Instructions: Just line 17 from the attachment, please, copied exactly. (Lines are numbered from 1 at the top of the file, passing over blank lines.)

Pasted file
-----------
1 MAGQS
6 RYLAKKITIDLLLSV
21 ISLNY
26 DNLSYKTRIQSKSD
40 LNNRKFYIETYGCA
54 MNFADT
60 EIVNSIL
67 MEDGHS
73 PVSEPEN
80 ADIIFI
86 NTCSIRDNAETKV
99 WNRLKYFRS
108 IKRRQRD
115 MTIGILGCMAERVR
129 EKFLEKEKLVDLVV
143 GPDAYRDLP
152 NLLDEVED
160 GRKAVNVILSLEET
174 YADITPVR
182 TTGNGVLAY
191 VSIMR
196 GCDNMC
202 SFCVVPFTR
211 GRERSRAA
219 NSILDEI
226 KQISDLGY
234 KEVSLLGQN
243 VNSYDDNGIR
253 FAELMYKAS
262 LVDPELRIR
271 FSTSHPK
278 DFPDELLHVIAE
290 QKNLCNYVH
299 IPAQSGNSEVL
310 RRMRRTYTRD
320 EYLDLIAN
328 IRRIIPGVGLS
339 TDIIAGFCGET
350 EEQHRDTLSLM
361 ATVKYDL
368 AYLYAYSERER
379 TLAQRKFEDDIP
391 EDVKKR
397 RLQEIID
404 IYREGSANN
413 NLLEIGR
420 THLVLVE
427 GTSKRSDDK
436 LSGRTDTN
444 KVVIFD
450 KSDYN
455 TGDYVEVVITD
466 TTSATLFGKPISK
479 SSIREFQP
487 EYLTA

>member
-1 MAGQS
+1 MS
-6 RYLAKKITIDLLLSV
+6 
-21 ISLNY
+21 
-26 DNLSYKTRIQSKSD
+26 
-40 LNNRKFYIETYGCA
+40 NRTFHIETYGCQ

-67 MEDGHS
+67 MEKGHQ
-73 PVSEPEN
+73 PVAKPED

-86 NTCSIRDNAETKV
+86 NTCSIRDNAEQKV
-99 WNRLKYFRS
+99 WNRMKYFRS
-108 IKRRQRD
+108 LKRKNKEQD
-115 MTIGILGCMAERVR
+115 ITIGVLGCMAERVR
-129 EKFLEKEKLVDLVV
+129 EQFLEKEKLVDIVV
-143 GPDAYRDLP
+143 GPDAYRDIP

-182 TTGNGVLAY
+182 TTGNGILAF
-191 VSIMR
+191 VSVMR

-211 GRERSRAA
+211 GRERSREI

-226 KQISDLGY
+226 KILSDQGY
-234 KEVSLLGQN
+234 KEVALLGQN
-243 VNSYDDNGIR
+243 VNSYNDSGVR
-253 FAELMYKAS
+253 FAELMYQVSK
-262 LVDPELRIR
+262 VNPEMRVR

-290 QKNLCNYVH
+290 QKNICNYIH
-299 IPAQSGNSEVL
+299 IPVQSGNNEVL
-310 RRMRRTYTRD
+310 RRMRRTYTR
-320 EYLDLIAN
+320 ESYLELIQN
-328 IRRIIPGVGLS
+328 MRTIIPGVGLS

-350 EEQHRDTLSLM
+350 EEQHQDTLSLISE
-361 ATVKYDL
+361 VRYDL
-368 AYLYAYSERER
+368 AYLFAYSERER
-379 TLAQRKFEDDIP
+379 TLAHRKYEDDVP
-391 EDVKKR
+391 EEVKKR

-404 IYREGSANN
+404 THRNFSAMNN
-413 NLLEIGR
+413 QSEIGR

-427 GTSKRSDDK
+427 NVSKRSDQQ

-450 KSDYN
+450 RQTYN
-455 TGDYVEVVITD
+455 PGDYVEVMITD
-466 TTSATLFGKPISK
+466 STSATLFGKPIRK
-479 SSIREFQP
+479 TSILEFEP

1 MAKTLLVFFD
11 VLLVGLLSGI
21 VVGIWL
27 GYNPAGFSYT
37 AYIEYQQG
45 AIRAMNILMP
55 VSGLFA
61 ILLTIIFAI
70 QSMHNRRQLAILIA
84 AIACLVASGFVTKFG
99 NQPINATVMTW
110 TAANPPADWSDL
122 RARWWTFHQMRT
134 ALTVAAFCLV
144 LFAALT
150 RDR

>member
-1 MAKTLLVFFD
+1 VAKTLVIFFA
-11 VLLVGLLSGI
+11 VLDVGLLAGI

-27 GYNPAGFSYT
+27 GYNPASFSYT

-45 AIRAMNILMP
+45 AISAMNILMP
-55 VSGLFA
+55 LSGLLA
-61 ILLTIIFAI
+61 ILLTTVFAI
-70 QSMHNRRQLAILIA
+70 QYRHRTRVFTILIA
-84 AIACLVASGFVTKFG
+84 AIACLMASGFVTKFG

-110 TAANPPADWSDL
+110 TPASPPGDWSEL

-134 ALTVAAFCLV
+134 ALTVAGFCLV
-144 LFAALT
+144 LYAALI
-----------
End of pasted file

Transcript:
152 NLLDEVED